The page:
Archive for the ‘Poverty & Inequality’ Category

Workers’ protest, Noumea, January 2016

by Phil Duncan

Sunday November 4 saw the long-awaited referendum in New Caledonia on whether to become independent or stay part of France.  Given the population make-up, as the French government has historically ensured a sizeable pro-French settler population, the rejection of independence was hardly surprising.  The vote was 56.4% for staying with France and 43.6% for independence.  French president Macron declared this outcome to be a show of “confidence in the French Republic”.  However, the voting figures suggest that the majority of Kanaks, the Melanesian indigenous population, continue to favour independence.

France maintains artificial majority

For instance, the territory is divided into three provinces and in the two with predominantly Kanak populations, people voted decisively for (more…)

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by Gearóid Ó Loingsigh

Belisario Betancur, the ex-president of Colombia (1982-1986) died in his bed on the 7th of December, 2018.  He corpse hadn’t even time to go cold before he received and avalanche of eulogies from politician, ns and the press.  El Espectador gave over various pages to him and the magazine Semana did likewise.  They are all in agreement, the man of peace has died, but unlike Salvador Allende, the real Man of Peace in Benedetti’s poem, he did not die under fire from the bullets, warplanes and tanks of the Empire, but rather he died in peace and will be buried in the midst of a wave of praise.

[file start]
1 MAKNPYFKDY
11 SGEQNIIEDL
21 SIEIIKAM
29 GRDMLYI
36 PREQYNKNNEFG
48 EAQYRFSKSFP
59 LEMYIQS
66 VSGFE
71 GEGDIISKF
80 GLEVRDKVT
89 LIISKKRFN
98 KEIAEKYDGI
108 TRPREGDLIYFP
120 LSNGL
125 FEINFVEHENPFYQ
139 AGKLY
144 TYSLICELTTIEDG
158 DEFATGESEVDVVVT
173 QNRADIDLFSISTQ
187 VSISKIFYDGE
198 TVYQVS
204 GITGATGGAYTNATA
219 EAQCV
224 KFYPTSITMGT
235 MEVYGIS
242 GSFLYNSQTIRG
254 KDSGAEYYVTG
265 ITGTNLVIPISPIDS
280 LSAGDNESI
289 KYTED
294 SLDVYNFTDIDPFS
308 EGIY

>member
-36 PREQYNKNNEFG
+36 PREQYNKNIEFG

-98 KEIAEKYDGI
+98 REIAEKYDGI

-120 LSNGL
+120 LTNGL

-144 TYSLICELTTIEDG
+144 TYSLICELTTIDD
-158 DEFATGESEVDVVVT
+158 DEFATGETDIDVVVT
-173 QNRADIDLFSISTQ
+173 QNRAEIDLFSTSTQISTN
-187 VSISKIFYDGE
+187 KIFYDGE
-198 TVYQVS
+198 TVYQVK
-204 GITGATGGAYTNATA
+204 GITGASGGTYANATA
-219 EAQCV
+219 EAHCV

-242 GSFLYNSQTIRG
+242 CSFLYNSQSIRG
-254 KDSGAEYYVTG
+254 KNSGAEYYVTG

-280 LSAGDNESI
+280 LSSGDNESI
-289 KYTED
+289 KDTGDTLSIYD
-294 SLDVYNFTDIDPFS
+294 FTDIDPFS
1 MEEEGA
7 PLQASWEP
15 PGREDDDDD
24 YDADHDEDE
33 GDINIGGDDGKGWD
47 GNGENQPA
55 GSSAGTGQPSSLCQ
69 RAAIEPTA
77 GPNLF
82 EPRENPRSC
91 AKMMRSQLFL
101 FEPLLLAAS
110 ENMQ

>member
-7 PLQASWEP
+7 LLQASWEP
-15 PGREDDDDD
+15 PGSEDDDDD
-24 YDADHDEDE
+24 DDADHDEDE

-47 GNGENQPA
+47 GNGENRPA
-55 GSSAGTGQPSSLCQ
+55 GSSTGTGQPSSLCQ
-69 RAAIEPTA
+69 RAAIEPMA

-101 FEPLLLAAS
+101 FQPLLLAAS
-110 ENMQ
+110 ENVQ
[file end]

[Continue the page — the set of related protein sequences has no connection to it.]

The eulogies from the press are not surprising.  Betancur was, after all, one of them and social etiquette is to speak well of the dead, especially if he happens to be a president of the country.  You only have to look at all the liberals praising the recently deceased president of the USA, George H.W. Bush, the man who brought new vigour to conventional warfare and also to the death squads in Central America.  Death pardons everything.  It would seem scientists can discuss whether we are born with a blank slate, but without a doubt the press and the powerful give a kind of blank slate to some when they die.  It is hardly surprising.  But, what has the reformist left in Colombia to say for itself?

Reformist view

There are two tweets that embody a certain vision of Betancur and the issue of (more…)

Pic: Caribbean 360